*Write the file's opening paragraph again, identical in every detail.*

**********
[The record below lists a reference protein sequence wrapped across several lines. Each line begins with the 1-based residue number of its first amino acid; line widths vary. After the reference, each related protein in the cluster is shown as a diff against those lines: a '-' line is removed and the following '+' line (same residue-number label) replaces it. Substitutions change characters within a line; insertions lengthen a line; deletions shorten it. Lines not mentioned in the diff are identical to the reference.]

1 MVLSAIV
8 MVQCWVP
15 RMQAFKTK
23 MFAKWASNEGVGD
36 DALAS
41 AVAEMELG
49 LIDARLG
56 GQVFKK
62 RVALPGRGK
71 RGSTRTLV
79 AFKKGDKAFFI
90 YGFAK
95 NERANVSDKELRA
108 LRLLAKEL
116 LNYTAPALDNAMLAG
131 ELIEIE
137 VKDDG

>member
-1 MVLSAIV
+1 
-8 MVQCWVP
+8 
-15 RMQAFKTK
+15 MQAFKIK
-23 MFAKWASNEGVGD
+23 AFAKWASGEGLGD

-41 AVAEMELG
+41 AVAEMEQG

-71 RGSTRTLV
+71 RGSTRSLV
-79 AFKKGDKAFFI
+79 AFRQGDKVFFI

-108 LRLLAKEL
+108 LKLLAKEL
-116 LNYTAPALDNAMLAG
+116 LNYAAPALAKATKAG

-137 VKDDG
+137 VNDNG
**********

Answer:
[The record below lists a reference protein sequence wrapped across several lines. Each line begins with the 1-based residue number of its first amino acid; line widths vary. After the reference, each related protein in the cluster is shown as a diff against those lines: a '-' line is removed and the following '+' line (same residue-number label) replaces it. Substitutions change characters within a line; insertions lengthen a line; deletions shorten it. Lines not mentioned in the diff are identical to the reference.]